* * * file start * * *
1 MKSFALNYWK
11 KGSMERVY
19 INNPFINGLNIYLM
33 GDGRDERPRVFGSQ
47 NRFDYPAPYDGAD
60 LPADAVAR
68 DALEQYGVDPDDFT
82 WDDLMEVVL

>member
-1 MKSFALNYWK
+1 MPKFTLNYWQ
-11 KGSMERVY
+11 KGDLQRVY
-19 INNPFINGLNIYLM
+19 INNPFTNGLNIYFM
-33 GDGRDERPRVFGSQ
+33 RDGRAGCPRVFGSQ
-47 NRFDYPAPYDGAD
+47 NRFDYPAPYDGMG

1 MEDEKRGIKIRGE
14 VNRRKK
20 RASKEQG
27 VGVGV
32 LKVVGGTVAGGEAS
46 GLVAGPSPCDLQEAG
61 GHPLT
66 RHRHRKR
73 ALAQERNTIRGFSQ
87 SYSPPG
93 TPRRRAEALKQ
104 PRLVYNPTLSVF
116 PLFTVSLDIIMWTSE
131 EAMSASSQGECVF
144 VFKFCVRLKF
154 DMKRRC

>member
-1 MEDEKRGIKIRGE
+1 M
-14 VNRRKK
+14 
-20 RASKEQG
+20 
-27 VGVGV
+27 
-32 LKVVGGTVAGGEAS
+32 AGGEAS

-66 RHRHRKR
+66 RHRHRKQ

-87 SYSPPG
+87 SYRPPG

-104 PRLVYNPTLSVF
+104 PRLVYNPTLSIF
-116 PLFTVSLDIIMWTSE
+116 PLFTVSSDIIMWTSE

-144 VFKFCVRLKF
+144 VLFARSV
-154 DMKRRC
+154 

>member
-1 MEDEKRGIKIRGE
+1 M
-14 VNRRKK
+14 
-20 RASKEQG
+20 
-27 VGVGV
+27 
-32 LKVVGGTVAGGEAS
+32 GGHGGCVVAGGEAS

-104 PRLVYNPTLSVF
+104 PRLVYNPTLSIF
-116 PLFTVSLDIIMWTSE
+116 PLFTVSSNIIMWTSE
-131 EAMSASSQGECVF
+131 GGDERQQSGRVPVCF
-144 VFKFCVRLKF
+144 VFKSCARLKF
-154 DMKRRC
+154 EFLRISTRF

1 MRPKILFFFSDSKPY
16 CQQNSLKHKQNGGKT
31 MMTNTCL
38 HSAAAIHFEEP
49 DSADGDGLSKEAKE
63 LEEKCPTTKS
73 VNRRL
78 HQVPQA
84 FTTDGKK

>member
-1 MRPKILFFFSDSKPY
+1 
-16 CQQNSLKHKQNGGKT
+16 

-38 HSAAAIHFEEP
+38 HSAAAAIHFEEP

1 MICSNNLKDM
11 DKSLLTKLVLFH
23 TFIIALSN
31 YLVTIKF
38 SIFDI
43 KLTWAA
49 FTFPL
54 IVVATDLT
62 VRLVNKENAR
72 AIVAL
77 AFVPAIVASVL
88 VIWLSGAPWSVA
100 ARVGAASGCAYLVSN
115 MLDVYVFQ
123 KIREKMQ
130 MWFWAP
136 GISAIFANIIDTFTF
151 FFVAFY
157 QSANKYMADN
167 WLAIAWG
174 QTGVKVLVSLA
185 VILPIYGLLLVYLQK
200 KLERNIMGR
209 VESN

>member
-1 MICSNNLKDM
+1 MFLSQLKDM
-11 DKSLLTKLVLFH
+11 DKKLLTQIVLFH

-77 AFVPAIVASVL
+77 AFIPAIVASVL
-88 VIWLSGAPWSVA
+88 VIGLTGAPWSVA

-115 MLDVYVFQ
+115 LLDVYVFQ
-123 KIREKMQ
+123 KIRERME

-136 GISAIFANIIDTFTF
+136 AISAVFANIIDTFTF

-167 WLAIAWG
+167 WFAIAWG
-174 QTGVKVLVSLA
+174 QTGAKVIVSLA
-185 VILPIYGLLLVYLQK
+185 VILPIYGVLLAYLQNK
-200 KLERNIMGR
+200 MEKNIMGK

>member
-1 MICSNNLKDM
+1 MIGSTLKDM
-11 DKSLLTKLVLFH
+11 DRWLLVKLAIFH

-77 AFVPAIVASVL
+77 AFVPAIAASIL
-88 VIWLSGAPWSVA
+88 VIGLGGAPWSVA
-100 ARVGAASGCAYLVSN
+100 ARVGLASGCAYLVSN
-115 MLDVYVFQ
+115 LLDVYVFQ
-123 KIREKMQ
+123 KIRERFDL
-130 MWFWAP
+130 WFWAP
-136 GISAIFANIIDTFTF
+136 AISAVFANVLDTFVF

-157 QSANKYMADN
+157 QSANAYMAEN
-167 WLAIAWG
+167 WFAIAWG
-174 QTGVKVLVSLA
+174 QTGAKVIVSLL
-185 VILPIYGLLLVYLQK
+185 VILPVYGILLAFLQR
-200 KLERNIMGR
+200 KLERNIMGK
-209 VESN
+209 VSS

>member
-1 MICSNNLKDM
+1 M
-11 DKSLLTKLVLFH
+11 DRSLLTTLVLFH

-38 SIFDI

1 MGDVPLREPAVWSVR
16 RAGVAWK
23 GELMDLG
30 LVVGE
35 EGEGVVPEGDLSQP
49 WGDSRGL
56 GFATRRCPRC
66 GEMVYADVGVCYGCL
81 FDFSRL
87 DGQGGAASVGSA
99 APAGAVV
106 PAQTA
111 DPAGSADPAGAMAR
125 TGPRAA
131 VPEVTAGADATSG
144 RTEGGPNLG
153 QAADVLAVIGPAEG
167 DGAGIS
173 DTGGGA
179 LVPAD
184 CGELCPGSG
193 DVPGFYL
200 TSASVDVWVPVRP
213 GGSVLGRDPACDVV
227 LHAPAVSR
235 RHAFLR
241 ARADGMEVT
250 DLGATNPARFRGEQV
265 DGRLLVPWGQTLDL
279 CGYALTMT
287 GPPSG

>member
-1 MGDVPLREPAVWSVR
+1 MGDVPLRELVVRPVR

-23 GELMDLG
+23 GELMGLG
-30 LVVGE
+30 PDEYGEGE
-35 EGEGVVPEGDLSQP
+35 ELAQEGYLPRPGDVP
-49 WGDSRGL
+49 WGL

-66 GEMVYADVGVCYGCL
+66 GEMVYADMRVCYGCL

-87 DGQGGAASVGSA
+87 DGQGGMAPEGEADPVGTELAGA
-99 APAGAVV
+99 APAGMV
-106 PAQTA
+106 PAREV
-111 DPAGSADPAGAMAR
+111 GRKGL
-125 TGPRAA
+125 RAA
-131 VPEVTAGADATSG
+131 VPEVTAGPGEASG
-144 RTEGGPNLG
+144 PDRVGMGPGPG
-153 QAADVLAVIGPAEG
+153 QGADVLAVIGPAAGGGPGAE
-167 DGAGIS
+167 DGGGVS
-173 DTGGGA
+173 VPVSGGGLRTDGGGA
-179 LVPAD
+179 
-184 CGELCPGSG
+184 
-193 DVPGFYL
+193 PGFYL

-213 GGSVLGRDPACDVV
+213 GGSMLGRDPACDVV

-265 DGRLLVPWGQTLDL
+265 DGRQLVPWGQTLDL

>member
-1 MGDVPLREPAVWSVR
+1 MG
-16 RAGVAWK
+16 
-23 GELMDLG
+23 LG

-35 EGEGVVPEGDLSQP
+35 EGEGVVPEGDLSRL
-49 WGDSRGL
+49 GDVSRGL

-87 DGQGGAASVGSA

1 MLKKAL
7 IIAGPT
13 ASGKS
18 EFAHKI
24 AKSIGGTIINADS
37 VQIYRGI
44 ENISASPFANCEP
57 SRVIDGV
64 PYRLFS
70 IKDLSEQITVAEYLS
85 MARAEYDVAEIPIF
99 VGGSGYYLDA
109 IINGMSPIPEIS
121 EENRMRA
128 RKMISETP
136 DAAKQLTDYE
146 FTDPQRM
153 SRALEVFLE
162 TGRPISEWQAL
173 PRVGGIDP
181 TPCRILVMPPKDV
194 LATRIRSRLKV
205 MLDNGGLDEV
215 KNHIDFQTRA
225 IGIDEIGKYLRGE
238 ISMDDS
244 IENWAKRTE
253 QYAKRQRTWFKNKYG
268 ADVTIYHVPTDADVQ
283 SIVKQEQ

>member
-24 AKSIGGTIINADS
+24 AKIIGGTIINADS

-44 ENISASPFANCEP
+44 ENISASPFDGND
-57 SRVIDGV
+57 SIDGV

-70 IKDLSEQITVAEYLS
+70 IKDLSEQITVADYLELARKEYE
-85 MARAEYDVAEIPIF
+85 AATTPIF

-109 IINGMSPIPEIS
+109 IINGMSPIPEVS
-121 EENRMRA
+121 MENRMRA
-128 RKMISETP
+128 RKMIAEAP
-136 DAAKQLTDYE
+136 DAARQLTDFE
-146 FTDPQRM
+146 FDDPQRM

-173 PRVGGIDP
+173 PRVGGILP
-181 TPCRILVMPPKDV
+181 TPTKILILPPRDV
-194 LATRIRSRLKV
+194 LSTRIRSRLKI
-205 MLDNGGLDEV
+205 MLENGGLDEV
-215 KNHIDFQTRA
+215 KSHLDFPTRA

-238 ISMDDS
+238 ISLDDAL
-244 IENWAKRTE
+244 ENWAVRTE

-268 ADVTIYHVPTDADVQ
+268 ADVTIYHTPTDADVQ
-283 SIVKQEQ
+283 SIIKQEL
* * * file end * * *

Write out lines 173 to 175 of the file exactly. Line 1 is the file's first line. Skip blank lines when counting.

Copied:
+209 VSS

>member
-1 MICSNNLKDM